Filler Words List: 30 Words and Phrases to Avoid in Your Writing

To make your writing stronger, avoid the 30 words and phrases on this filler words list.

Filler words make English writing weak. Writing needs to be concise and to-the-point, especially for online audiences, and learning how to avoid common filler words is important to that. Choosing the right word for your specific meaning, and leaving out any additional words, will help you create effective writing.

The best way to avoid filler phrases and words is to keep a filler words list on hand. Here is a comprehensive list of words that you can avoid to keep your writing tighter and avoid common writing mistakes.

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English Filler Words List

Filler words list to avoid in your writing

Before diving into the list of filler words, you should first understand what makes a word or phrase “filler.” 

According to Grammarly, filler words are short words, often meaningless, that you put in your writing. They can also show up in public speaking. In spoken English, filler sounds, like “um” or “uh,” are also common.

These words bring no benefit to the piece and have no function in the sentence. Though they are common, even among native English speakers, they are not necessary. So without further explanation, here is a list of common filler words in American English. 

Adverbs

Many filler words are adverbs. Though they make sense in the sentence, they are not needed. Here are some common ones.

1. Actually, Basically, Seriously

These filler words shows up when you are making a statement that might have an exception. It is usually unnecessary, as in this example:

  • Filler: Basically, he was saying he loved her, but in a round-about way. 
  • Better: He was saying he loved her, but in a round-about way.

2. Just 

Just carries little meaning in the sentence. Often writers use it to sound more polite, but it does not change the sentence. For example:

  • Filler: Could you guys just be quiet for a minute, please?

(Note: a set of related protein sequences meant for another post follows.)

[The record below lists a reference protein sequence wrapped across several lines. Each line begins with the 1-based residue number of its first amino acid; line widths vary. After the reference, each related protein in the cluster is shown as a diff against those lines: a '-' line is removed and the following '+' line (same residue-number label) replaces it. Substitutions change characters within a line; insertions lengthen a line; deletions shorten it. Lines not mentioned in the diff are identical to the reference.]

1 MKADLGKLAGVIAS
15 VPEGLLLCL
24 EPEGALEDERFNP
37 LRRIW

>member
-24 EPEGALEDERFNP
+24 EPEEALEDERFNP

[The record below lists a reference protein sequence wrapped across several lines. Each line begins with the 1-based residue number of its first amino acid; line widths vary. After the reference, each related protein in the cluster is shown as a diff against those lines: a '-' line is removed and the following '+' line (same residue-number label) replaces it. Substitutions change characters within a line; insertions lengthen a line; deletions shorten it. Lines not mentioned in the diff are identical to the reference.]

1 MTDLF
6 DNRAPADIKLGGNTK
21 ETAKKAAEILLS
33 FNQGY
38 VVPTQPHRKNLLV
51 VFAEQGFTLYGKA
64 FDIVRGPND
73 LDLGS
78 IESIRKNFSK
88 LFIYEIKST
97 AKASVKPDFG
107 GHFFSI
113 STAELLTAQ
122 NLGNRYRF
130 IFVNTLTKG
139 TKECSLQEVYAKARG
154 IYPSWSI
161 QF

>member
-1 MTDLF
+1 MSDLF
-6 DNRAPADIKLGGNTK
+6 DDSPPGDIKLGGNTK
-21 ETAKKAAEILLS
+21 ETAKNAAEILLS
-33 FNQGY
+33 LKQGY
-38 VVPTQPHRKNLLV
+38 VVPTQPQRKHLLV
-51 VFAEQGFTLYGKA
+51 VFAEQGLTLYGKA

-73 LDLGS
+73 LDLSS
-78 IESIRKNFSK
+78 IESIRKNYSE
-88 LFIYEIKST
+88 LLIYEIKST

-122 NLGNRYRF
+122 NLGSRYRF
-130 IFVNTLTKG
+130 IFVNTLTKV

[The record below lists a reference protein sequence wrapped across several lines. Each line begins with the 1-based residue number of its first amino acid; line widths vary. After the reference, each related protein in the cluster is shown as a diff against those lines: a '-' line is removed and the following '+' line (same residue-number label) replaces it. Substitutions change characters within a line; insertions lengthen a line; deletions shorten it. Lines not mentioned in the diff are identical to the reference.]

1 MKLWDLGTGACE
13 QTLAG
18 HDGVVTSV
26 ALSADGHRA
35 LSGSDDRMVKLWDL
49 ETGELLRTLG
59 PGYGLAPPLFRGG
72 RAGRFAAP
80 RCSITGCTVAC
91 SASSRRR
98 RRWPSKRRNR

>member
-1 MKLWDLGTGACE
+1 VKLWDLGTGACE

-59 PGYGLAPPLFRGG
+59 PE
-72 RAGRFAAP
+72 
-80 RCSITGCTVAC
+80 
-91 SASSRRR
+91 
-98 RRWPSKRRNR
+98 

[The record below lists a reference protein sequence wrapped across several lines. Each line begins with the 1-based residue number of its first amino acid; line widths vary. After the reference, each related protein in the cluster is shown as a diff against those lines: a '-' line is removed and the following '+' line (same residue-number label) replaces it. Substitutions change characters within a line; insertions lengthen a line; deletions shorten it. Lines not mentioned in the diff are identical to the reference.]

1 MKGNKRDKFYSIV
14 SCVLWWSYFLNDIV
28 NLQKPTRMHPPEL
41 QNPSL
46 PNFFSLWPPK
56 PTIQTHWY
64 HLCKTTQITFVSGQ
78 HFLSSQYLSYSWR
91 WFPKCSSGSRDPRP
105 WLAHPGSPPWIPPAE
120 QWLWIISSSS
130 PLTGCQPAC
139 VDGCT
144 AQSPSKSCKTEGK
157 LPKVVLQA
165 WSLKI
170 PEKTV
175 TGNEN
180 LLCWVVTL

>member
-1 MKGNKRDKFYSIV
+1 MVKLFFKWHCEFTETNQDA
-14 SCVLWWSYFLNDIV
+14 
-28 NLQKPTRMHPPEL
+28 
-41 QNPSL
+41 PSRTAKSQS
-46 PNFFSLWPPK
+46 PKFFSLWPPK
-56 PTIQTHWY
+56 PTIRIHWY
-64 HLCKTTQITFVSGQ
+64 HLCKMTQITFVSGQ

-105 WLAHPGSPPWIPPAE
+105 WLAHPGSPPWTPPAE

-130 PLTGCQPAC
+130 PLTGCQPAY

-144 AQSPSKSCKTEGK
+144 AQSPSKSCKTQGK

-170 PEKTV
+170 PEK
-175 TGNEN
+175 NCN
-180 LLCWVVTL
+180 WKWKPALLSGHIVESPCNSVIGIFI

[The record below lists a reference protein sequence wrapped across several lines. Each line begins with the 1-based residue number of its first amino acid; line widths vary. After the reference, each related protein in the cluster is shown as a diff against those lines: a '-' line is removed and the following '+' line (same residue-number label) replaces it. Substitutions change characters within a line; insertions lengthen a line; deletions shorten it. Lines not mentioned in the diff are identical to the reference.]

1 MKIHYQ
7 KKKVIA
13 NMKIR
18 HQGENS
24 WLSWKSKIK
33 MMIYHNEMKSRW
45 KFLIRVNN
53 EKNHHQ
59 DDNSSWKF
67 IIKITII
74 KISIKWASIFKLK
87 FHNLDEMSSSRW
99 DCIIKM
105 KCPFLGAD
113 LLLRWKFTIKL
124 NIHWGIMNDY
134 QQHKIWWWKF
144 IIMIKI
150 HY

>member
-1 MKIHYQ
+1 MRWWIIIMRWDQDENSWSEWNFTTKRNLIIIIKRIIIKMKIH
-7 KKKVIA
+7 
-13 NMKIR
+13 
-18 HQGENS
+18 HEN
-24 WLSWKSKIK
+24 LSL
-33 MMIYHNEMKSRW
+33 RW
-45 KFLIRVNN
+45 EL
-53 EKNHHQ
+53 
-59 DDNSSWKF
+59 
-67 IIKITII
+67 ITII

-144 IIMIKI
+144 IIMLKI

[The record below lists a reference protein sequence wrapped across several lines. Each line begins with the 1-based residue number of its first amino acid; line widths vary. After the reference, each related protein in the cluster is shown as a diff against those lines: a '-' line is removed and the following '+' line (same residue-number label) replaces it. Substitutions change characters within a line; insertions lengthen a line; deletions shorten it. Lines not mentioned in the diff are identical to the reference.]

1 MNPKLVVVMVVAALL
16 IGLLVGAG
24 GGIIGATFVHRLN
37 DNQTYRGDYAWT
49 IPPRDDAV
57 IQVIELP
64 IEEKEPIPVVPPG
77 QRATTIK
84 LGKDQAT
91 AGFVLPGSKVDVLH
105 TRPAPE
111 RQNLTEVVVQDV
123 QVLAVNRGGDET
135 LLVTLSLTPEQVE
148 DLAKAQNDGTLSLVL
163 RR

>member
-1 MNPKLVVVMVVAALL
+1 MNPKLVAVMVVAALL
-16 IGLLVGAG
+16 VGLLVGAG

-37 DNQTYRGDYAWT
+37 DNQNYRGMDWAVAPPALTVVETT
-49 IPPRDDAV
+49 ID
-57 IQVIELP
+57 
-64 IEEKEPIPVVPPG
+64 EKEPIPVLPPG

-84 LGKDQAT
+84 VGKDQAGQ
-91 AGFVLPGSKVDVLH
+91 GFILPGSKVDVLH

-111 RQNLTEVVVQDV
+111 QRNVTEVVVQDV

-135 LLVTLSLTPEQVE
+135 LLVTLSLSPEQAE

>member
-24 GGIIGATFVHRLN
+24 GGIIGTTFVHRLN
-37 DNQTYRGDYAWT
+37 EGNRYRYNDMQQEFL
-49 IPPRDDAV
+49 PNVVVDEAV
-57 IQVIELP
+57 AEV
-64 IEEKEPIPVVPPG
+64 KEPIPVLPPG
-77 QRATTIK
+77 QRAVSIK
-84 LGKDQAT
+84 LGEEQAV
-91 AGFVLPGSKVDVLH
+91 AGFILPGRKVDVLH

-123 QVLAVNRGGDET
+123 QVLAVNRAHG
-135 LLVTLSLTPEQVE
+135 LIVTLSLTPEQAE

• Better: Could you guys be quiet for a minute, please?

3. Very

Very is over-used. Writers choose this word to add intensity to their statement, but its overuse makes it filler. Often, choosing a more specific word makes better sense.

  • Filler: The new store was very crowded on opening day.
  • Better: The new store was bustling on opening day.

4. Really

Like very, really is an over-used English filler word that rarely helps the sentence. For example:

  • Filler: I really want you to come over today.
  • Better: I want you to come over today.

5. Highly

Highly when used as an adverb is filler in most instances. Instead, a more vivid verb will convey the same meaning with fewer words.

  • Filler: She was highly annoyed at his antics.
  • Better: She was irritated at his antics.

6. Totally

This word means completely or absolutely, but it has been over-used so much that it is often thrown into sentences with no meaning at all. For example:

  • Filler: I totally didn't understand what you were saying.
  • Better: I didn't understand what you were saying.

7. Simply

Simply is another word that is not necessary in a sentence. It technically means “in a straightforward or plain manner,” but when used as filler does not carry this meaning. For example:

  • Filler: He simply wanted someone to listen to his needs.
  • Better: He wanted someone to listen to his needs.

8. Most

If you find yourself adding the word “most” to other adverbs, you are writing weakly. Keep it concise. For example

  • Filler: He most especially liked cream in his coffee.
  • Better: He especially liked cream in his coffee.

9. Somehow

Somehow is another adverb that has little meaning in the sentence. IF you can say the same thing without it, leave it off. For example:

  • Filler: She somehow got her point across in spite of her stutter.
  • Better: She got her point across in spite of her stutter.

10. Slightly

Saying something is “slightly” so makes the sentence boring. Instead, say what you mean. For example:

  • Filler: After days of cloudy weather, the sunshine was slightly blinding.